We also had the chance to follow the Ngilumboi procession, in which the ladies of the village would head over to different corners of the village to call out lost paddy spirits. Music was played with gongs and they marched around the village whilst clinking seashells and chanting prayers to call home the paddy spirits. It was a unique event and we felt very privileged to have experienced it in Mongkos.


Where gastronomic experience is concerned, we spent most of our time outside the hospital trying out Sarawakian delicacies such as Mee Kolok and Laksa Sarawak. One particular drink called Teh C Peng Special striked the hairs of our taste buds as we consumed it on almost a daily basis!

We got a taste of home every weekend as we frequently went to Farah’s house in Petra Jaya for some good ole home-cooked meal. We even managed to try out some traditional Melanau meals prepared by Farah’s  granny such as Linut and Umai. Yummsss. Farah’s granny rocks! Hehee. Other than that, we also killed our time around Kuching’s many tourist attractions such as the Waterfront Bazaar and Cat Museum.  Kuching is just like any other major cities in Malaysia as traffic jam is still rampant albeit not as worse as KL!

6 weeks have passed and we feel truly blessed to have safely traveled to the aforementioned places. It was an experience like no other, and we have immensely enjoyed ourselves in Sarawak. I’m seriously considering to come back and work in Sarawak one day, y’know?

Academically-speaking, the elective posting had given me some time to reflect and analyze that there are still so many things that I need to learn next year. I now know that I gotta equip myself with more knowledge in order to become a competent and safe doctor come graduation in 2010. Insya-Allah. Bring it on baby!

P/s : Phew, that was long. More pics can be viewed on my Facebook page. Going off to watch Transformers now. Laters!



  1. suyanto said


    iam medical student at warwick uni UK (from indonesia originally). I am currently seeking for a borneo hospital to do my elective with 3 of my mates (preferablly somewhere rural – what we actually want is jungle medicine type of experience). Can u kindly help me out?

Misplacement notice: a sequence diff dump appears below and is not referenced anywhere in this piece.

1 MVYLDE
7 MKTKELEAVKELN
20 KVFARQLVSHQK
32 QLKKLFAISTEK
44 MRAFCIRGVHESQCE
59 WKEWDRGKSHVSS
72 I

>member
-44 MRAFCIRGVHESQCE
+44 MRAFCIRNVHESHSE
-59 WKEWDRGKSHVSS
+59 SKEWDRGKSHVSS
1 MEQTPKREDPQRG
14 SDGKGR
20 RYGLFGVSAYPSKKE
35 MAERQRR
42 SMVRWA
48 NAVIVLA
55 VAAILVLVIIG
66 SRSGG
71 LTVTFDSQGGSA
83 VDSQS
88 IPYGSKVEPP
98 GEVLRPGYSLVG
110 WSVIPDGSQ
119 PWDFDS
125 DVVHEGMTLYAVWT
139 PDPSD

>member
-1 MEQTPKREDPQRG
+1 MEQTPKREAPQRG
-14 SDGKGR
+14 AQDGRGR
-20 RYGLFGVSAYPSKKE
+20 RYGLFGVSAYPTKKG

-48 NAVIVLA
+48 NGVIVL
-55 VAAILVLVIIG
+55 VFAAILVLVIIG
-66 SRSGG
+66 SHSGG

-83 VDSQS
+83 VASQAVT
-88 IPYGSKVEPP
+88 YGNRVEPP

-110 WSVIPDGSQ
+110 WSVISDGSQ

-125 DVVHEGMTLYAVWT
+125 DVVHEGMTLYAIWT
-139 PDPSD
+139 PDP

I really appreciate your help. Thanks

    • ayumin said

      Hi Suyanto

      I did my elective in Sarawak General Hospital, which is located right smack in the center of Kuching city (Sarawak’s capital). So it isn’t exactly rural if that’s what you’re looking for. That being said though, SGH is a referral center for cases from all over Sarawak, so there is a wide spectrum of interesting cases that you can see there.

      As I mentioned in the entry, I did follow an NGO to a medical camp in an interior part of Sarawak for a weekend. But if you really want to spend the whole of your elective period somewhere rural, I suggest that you go to Kapit (6 hours by boat I think) or Lubuk Antu clinic. I know a doctor in SGH who handles elective students and he can make such arrangements possible. Do email me at for his contact details.

  2. Yolanda said

    Hey, how’d you apply? You just send in a letter to the hospital?

    • ayumin said

      We applied to Sarawak’s State Health Department, if I’m not mistaken.

      • wong jin shyan said

        for non-malaysians,
        you would need to send the following items to get a placement
        1. photocopy of passport
        2. 3 photos
        3. letter fromn medical school
        4. CV
        5. lampiran B
        6. immigration visit pass

        email me for the forms at

        wong jin-shyan

  3. herjit sidhu said

    Hi I tried emailing you at but the email wont send. do you have another address? I want to apply for an elective in sarawak.

    please can you email me on

  4. ayumin said

    I think it’s , he left out the V.
    Try his alternative email,

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  6. PMC said

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  8. shuzseow said

    Hey, m currently in Kuching. Gonna be doing a 4 weeks electives in SGH. Read your entry and found it fascinating. Would like to know however, how did u manage to get attached to d NGO to help out in rural clinical stuffs? =)

  9. Anonymous said

    how do you apply for the elective posting ? to whom should i email ? pls contact me at . really hope you can help me 🙂
    thank you

  10. Wong Jin Shyan said

    Dr Wong Jin Shyan’s email is now changed to

    The account for email is closed

  11. sarah said

    HI all , any help on who so email for elective at Sarawak and Kapit hospital. Id also like to do some jungle/flying medince anyone got any contacts ?

    • Laura Kyle said

      Hello, is Dr Wong’s email address still I am very keen to organize an elective in Sarawak 🙂